AUSTIN (Nexstar) — Faculty of higher education institutions across Texas are working to quickly transition their curriculum online.
Earlier this week, colleges and universities in Texas announced classes would resume after spring break, but only online, due to the coronavirus outbreak.
“We’re all in a whole new world here, so everybody’s trying to figure out what’s the best way to take courses that weren’t online and adapt them to an online environment,” Chris McCarthy, a professor at the University of Texas explained.
Some students are concerned about the online transition.
“I’m curious to see how it works because I personally do better whenever I’m actually talking to people and I can actually go to the professor after class and ask questions,” Cameron Escalante, a student at Texas University said.
Some students have a hard time staying focused, and staring at a screen all day could impede their learning.
“Staring at a screen all day is exhausting, where possible, we’re encouraging our faculty really to think more and more about the ways they’re approaching learning, ways of breaking down that time into smaller chunks maybe, ways of connecting students with each other,” director of Instructional Innovation at the University of Texas Lucas Horton said.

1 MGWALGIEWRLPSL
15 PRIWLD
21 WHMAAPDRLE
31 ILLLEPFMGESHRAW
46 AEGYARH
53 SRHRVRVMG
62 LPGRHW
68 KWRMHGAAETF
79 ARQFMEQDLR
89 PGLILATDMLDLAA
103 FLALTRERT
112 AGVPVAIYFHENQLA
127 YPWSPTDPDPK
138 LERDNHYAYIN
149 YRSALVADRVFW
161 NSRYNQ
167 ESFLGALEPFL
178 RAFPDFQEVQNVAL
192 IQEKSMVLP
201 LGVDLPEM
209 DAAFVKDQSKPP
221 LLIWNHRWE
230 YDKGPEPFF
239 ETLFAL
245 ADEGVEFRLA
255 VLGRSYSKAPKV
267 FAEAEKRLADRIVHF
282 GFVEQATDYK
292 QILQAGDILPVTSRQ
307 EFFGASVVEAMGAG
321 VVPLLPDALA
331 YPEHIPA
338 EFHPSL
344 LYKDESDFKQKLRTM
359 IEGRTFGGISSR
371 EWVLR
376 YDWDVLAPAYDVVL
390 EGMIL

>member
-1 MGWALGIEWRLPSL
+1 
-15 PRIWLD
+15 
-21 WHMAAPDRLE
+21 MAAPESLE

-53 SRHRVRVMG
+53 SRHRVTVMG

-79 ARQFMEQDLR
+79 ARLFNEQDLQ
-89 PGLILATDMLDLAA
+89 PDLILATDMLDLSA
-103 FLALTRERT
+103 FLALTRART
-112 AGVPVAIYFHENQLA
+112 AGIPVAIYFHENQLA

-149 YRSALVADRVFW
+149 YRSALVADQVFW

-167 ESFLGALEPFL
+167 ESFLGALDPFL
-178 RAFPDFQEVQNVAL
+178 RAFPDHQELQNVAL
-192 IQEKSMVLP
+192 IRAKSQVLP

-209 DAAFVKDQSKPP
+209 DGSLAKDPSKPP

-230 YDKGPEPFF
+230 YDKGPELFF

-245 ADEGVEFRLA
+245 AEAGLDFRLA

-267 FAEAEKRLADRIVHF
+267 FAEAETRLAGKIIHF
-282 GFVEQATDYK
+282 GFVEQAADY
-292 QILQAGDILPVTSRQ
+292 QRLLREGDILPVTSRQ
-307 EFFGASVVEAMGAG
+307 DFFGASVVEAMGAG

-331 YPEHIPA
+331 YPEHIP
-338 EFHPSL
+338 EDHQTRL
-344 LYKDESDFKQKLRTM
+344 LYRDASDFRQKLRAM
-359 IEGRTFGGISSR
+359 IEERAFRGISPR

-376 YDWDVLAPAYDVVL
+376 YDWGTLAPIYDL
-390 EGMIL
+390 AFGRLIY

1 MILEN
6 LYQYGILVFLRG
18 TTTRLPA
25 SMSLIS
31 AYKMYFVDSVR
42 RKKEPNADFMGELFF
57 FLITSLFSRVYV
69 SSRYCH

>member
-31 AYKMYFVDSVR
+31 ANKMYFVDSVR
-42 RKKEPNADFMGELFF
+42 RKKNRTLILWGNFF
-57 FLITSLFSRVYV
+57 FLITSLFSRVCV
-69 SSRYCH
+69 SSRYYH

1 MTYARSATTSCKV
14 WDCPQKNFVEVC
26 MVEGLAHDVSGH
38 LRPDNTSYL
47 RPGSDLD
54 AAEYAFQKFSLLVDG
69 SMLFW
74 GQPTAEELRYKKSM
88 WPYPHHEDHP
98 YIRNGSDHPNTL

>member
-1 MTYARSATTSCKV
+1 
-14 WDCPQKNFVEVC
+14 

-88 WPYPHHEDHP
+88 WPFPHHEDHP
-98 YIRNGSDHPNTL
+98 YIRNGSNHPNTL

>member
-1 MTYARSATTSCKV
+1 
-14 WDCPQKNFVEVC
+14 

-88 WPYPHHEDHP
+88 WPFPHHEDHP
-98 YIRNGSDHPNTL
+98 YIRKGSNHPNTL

Other students, who are more visual learners, could be more concerned about the lack of engagement in online classes.
Universities like Texas A&M are using video conferencing apps like Zoom to connect with students and make the lessons more engaging.
“There’s quite a bit of interactive potential in those tools and features, we’re trying to make sure faculty know how to apply them,” said Jocelyn Widmer, Assistant Provost for Academic Innovation at TAMU.
Widmer said they also just launched “Keep Learning,” an online program that lets students know how faculty are making changes to the curriculum as it transitions online, and provides tips to stay organized with the new style of learning.
When it comes to lab work, universities are still trying to find the best alternate for the physical, hands-on learning that occurs.
But, Widmer said professors can build on what students have learned in the first half of the semester.
“We’re not starting day one. We’re six weeks away from finishing, so there’s rapport and data sets and assignments already completed, so trying to build off what exists and finish out strong has been our message,” Widmer said.